Another myth is that policymakers cannot make budget cuts without a backlash from voters. Yet reform efforts in the 1990s did not lead to a voter rebuke. In 1996, the Republicans were denounced viciously when they were reforming welfare. But they stuck together and succeeded, and today the achievement is widely hailed. Also in the 1990s, the Republicans proposed reductions to many sensitive programs including Medicare, Medicaid, education, housing, and farm subsidies. In their budget plan for 1996, House Republicans voted to abolish more than 200 programs including whole departments and agencies.
The Republicans who led on these reforms were not thrown out of office, despite many of them being specifically targeted for defeat in 1996. The most hardcore budget cutters in the 104th Congress were freshmen who were reelected with larger vote margins than they had received in 1994. They included John Shadegg and Matt Salmon of Arizona, Joe Scarborough of Florida, David McIntosh and Mark Souder of Indiana, Steve Largent and Tom Coburn of Oklahoma, Mark Sanford of South Carolina, Van Hilleary of Tennessee, and Mark Neumann of Wisconsin. Indeed, many budget‐cutting Republican freshman got reelected in districts that went for Bill Clinton on the presidential ticket in 1996. The high‐profile leader of the House budget cutters, John Kasich (R‑Ohio), consistently won reelection throughout the 1990s with two‐to‐one margins. In sum, cutting the budget can be good politics when done in a serious and up‐front manner.
It’s my job to advocate for spending cuts. It’s a job I’ve been doing in one form or another for over a decade. If I’ve ever experienced a victory, it must have been a pretty small one, because I can’t recall any.
So why do I persist?
For one, I’m a naturally optimistic person. And fueling that optimism is the press. I’m constantly reading about the possibility of spending cuts, and those articles usually say that the cuts would be major … or massive … or severe … or even draconian! The possibility sends a thrill up my leg.
Alas, the “draconian” spending cuts invariably turn out to be not‐so‐draconian after all. In fact, it’s often the case that reporters are talking about smaller spending increases rather than real spending cuts. Other times, the cuts are likely to only be temporary or come after years and years of increases.
In today’s example, a National Journal article reports that the “unthinkable” could happen: the fiscal 2013 sequestration cuts–just reduced and postponed by the fiscal cliff deal–might actually go into effect March 1st as scheduled:
Republicans and Democrats in the Senate appear to be coming to the same conclusion on spending, namely that once unthinkable, draconian cuts designed to force a more reasonable compromise may be much harder to undo than anyone ever imagined.
How “draconian” would these “unthinkable” cuts be? About $85 billion. To put that in context, the federal government will spend around $3,500 billion ($3.5 trillion) this year. The deficit alone is likely to approach or exceed $1 trillion (the federal government has run a deficit in excess of $1 trillion for four straight years).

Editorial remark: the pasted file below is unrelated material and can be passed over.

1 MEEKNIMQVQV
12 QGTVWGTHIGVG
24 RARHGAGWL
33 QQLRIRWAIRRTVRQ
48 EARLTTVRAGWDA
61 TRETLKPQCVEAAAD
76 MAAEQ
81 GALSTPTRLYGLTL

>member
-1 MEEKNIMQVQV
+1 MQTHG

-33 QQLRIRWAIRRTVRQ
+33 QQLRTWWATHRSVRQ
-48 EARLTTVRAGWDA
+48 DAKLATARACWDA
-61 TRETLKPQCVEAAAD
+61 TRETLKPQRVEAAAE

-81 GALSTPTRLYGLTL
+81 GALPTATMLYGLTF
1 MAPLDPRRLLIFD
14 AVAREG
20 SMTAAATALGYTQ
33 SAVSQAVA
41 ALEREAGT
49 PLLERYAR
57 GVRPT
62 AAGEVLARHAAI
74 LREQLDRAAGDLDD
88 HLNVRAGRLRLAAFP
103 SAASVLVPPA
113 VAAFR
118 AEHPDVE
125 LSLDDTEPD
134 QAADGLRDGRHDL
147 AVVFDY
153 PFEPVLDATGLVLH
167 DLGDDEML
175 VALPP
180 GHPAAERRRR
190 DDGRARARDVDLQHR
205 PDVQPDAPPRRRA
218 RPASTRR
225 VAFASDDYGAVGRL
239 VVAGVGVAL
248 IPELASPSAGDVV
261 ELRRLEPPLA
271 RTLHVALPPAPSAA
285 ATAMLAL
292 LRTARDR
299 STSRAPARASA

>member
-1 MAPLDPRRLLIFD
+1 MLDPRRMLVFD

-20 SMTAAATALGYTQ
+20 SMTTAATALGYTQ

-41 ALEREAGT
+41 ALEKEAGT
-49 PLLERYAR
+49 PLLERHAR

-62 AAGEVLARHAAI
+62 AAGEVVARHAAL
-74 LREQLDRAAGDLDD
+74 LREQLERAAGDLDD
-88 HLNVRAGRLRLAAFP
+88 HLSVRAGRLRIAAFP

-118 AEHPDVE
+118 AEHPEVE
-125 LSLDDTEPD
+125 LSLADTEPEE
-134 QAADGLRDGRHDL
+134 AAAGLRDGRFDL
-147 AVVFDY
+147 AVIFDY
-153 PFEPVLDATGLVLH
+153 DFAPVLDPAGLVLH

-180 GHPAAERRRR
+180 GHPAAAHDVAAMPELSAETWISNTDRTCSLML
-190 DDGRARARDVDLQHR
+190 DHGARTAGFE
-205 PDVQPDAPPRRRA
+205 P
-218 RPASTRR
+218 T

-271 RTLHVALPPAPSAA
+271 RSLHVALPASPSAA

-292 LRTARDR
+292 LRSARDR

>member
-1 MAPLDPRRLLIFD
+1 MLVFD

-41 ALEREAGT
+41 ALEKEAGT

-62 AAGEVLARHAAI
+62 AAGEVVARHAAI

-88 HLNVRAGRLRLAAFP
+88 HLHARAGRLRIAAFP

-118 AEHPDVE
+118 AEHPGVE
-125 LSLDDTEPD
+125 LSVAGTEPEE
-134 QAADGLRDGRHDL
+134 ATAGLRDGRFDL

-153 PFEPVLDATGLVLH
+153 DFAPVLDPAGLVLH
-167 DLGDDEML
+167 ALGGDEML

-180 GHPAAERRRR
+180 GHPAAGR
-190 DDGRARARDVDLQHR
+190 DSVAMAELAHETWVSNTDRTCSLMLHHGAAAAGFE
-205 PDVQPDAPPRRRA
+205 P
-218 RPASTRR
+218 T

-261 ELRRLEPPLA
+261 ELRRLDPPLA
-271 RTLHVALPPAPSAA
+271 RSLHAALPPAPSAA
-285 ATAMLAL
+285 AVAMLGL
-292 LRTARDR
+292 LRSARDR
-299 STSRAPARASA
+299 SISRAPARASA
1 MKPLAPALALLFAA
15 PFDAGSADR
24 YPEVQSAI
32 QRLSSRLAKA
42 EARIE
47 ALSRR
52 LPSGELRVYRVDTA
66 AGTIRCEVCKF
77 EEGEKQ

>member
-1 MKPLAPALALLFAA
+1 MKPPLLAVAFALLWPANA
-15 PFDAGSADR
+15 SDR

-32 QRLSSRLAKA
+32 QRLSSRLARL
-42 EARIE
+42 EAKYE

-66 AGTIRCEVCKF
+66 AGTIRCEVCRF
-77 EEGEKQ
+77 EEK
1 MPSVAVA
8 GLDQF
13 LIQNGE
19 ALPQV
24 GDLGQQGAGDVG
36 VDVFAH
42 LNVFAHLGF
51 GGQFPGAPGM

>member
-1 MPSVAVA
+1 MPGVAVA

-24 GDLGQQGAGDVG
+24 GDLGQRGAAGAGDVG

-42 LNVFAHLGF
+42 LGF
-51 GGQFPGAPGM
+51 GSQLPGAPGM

If that’s draconian, what would the press call cutting enough spending just to balance the budget?
As we’ve been trying to demonstrate at DownsizingGovernment.org, spending cuts would be good for the country. I encourage journalists who cover federal policy to check out the site to see what real spending cuts are all about. It might cause you to have to find new adjectives to use to describe what Republicans and Democrats are really doing, but your readers would be better served–especially the wild‐eyed optimists like me.
All eyes are on Wisconsin today to see whether Governor Scott Walker’s budget and public‐sector union reforms will be validated by the voting public. I applaud Walker’s reforms. But his reforms should be just the first step. Virginia took the next step two decades ago and completely repealed collective bargaining in the public sector.
I happened to hear conservative radio talker Chris Plante this morning discussing his support of Walker, but saying something like “But I’m not against collective bargaining rights in either the private sector or the public sector.”
Too many conservatives, and maybe even some libertarians, seem to buy the labor union line that collective bargaining is somehow a fundamental “right,” like the freedom of speech. It isn’t. Collective bargaining in both the private and government sectors is monopoly unionism. It represents a violation of the freedom of association.
Here’s what Charles Baird says on www.DownsizingGovernment.org:
The ideas embodied in the federal union laws of the 1930s make no sense in today’s dynamic economy. Luckily, constant change and innovation in the private sector has relegated compulsory unionism to a fairly small area of U.S. industry. But the damage done by federal union legislation is still substantial. Many businesses and industries have likely failed or gone offshore because of the higher costs and inefficiencies created by federal union laws, while other businesses may not have expanded or opened in the first place. So the damage of today’s union laws is substantial, but often unseen, in terms of the domestic jobs and investment that the laws have discouraged.